Vincenzo Natali's 'Splice' was shortchanged by its straight-up horror marketing. It's like Warner Bros. decided it wouldn't be able to sell 'Splice' without making it seem like just another horror flick. The trailers, with all their intense jump-out-and-scare-you moments, are mostly scenes plucked from the movie's third act. What 'Splice' really is, is your classic "should we do it just because we have the technology?" science fiction story.
Clive (Adrian Brody) and Elsa (Sarah Polley) are the typical rogue scientists who populate sci-fi movies where something goes terribly wrong. They work for a pharmaceutical firm and have engineered two new life forms named Fred and Ginger. By splicing together different genes from a whole host of animals, Clive and Elsa have created new organisms that produce a protein needed for cattle. Fred and Ginger are blob-like creatures that crawl around like slugs and look more or less like over-sized, pulsing brains. After their creation, the director of the pharmaceutical company announces that they're going to shut down the splicing program and start searching for the protein they need so they can mass produce it. Clive and Elsa are heartbroken, they voice their opinion that they need to try it with human DNA.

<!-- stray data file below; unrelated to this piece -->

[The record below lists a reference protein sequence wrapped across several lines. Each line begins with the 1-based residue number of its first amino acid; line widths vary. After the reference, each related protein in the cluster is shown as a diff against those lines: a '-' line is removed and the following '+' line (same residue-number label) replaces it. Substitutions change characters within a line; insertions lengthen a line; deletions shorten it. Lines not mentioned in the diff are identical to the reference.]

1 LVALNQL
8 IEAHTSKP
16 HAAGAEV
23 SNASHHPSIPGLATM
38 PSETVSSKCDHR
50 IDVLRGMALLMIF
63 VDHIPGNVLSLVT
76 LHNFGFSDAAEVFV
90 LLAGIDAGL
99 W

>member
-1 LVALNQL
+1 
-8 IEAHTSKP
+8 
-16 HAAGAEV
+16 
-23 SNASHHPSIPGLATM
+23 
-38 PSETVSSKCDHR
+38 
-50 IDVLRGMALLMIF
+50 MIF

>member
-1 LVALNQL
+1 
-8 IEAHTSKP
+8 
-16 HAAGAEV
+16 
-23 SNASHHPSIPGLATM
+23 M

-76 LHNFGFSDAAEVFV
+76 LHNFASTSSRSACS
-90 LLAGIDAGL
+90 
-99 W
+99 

By now you've guessed what's going to happen. Elsa is reckless and doesn't hold rules or social mores in the highest regard. She wants one last shot at creating a hybrid organism with human genes. Elsa bullies Clive into doing it, he caves. He loves her. She uses him.